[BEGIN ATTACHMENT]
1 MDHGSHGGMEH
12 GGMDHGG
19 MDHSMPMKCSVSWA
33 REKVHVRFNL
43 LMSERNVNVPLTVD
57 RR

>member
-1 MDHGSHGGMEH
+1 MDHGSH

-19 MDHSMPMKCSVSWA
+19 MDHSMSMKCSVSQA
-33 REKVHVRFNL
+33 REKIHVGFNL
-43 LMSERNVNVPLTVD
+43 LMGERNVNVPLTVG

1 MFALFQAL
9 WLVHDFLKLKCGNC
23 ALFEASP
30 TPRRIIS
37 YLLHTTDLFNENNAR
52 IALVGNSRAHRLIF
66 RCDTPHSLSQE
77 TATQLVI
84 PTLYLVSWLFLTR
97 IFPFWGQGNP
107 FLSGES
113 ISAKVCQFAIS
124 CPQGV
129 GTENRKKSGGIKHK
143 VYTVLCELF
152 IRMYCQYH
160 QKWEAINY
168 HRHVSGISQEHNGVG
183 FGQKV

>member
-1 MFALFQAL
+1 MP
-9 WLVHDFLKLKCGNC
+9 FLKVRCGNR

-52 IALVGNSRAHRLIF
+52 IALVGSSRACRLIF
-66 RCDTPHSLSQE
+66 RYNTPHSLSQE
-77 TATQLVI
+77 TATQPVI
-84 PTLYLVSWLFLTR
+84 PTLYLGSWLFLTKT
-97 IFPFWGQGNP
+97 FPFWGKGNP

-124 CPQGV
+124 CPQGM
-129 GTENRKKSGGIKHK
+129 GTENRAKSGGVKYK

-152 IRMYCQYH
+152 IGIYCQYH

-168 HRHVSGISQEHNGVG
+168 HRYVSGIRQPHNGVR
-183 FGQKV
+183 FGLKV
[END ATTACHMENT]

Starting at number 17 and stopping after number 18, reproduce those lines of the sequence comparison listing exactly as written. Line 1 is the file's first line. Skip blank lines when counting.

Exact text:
9 WLVHDFLKLKCGNC
23 ALFEASP